This could help you prove that the accident was due to someone else’s negligence. Additionally, the photos of your injuries could help prove how severe they were.
Furthermore, you should gather evidence to prove you suffered financial loss due to your injuries. Examples of this evidence include:
- Payslips to prove you suffered a loss of earnings while you recovered away from work
- Prescriptions to prove that you spent money on medication
- Bank statements to show the cost of professional care to aid your recovery
Our team of advisers can advise you on what other evidence may be helpful for you to gather.
If you’d like to make a personal injury claim, our team of advisers are on hand 24 hours a day to offer legal advice for free and have a chat about your situation. If your claim is valid, you could be connected to a car accident lawyer from our panel who can discuss No Win No Fee agreements with you and help begin your claim.
Some articles may have a personal injury claims calculator that shows how much compensation could be awarded for an injury. However, we’ve instead compiled different injuries into this compensation table to see how they may be valued
The below table includes Judicial College Guidelines figures. These guidelines are used by solicitors to help value injuries. They contain a list of injuries, their severities and corresponding potential compensation.
|Ankle Injuries||Very Severe||Soft-tissue damage that’s extensive and can cause further harm if the ankle or leg is damaged again in the future. Includes a transdmalleolar fracture.||£46,980 to £65,420|
|Ankle Injuries||Moderate||A ligamentous tear or ankle fracture that gives rise to serious disabilities and makes it hard to walk on uneven ground.||£12,900 to £24,950|
|Arm Injuries||Severe||The arm isn’t amputated but is seriously injured and is of little use.||£90,250 to £122,860|
|Arm Injuries||Injuries Resulting in Permanent and Substantial Disablement||Serious forearm fractures that result in permanent significant disability.||£36,770 to £56,180|
General damages and special damages are often included in compensation amounts.
The above figures are examples of general damages compensation amounts. The bracket potentially awarded is dependent on the severity of the injury and how long treatment takes.
General damages award compensation for the injury and the physical and mental effect it’s had on you. For example, you may be left with long-term health problems due to the injury, or you may have developed post-traumatic stress disorder (PSTD).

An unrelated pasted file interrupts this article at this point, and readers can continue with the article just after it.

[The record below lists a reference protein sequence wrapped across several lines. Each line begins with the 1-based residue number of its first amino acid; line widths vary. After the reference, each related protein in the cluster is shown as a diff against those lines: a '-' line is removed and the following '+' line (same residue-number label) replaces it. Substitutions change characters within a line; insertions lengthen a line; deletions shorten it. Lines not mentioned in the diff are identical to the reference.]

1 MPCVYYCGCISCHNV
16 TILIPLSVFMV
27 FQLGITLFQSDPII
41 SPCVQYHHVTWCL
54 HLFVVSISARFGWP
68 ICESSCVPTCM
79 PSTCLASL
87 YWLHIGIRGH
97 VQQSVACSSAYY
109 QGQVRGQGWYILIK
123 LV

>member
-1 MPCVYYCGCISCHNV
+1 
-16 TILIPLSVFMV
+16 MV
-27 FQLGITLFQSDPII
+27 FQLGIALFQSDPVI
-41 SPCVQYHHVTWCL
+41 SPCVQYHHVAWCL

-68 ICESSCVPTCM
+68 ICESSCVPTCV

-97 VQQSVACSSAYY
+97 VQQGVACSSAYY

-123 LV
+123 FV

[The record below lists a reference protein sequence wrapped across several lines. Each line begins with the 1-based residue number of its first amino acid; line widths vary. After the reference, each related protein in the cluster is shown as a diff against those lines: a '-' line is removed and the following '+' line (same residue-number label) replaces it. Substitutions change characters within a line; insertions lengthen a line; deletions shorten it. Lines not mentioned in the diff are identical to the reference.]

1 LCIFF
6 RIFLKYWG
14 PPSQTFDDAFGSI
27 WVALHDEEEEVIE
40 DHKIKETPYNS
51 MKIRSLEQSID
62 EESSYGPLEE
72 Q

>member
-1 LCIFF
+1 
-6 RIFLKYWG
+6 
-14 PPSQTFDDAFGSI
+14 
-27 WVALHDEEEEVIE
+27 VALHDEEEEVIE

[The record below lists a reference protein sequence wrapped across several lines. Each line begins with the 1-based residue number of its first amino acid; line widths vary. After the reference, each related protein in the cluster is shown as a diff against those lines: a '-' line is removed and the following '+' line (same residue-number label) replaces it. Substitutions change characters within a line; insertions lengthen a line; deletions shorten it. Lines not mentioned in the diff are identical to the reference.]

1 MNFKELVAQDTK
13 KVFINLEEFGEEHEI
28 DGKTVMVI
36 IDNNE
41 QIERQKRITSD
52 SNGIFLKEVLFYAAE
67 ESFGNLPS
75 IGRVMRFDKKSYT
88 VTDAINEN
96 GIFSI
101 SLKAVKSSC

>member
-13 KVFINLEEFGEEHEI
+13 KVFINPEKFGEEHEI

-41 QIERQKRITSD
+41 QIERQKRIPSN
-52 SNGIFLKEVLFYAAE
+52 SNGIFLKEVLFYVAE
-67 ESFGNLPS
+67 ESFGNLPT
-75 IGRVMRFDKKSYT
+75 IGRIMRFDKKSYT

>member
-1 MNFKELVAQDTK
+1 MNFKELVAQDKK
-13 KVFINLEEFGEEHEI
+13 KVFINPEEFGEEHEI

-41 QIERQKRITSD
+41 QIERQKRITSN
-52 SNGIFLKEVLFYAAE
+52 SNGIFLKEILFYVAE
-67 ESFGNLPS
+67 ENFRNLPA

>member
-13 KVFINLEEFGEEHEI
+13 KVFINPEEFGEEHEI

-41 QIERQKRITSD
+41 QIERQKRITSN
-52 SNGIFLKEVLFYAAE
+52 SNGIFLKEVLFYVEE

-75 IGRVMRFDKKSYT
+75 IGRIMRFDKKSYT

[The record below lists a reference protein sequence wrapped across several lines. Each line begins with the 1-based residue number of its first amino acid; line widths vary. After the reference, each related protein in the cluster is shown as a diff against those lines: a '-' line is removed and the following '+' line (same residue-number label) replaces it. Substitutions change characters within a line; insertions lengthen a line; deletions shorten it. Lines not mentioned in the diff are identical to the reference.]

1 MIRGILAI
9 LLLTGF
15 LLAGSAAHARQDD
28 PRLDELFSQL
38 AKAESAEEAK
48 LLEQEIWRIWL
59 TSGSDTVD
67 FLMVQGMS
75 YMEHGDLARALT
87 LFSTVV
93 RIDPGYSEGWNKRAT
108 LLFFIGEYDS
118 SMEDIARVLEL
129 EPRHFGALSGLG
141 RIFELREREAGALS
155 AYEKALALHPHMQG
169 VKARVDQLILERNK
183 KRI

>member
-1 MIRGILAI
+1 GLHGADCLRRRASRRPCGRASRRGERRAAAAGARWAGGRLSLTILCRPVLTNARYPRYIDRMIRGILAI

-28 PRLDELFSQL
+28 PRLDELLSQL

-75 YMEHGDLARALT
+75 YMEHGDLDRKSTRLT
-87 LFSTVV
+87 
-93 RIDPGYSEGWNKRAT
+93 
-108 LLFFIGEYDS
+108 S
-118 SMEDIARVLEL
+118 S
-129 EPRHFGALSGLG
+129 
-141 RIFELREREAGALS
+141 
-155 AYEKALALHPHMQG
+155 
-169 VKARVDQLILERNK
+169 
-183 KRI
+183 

Special damages offer compensation for how the cycling crash injury has affected you financially. For example, you may have suffered a loss of earnings due to taking time off work whilst healing from your injuries. Alternatively, you may have had to pay care costs if you needed full-time care.
Our panel of personal injury lawyers are happy to discuss working with you on a No Win No Fee basis. A No Win No Fee agreement, also known as a Conditional Fee Agreement, is an agreement between you and your solicitor. You and they sign a document stating the condition your solicitor has to meet in order to receive payment.
If your claim loses, you won’t be obligated to pay your solicitors fees. If your claim wins, a small, legally-capped percentage of your compensation will be deducted by your lawyer. However, you will still receive most of the compensation.
To discuss No Win No Fee agreements further, you can contact our team of advisers. If your claim is valid, an adviser can connect you with a personal injury solicitor from our panel to begin working on your claim.
You can get in touch with our experienced team of advisers by:
- Calling them on 0800 408 7825 to chat about your claim.
- Filling out our online claims form to receive a response at your nearest available time.
- Chatting with them through our live chat pop-up box to receive a response immediately.
In this section, we look at other sources that could be of use to you.
Public Transport Accidents – Have you sustained an injury in a public place accident due to someone else’s negligence? You may be able to make a claim.
Public Bus Accident Claims Guide – If you’ve suffered an injury in a bus accident that wasn’t your fault, our guide explores how you could make a personal injury claim.
Public Road Accident Claims Guide – If you’ve suffered injuries due to an accident on a public road, this guide holds important information.
Motor Insurers’ Bureau (MIB) – The MIB helps claimants receive compensation for injuries caused by an untraceable or uninsured driver.
Making A Claim – This page explains how the MIB claims process works.
We also have some other guides you may find useful:
- Public accident claims hot spots
- Council slip and trip accidents
- Public transport accidents
- How to make a public liability claim
- Making a claim against the council
- Claiming for a pothole injury
- Making a claim against a shop
- Accidents in a public park
- Cycling accident claims
- Claiming for injuries suffered while shopping
Thank you for reading our guide about suffering an injury from a cycling crash.
Article by OA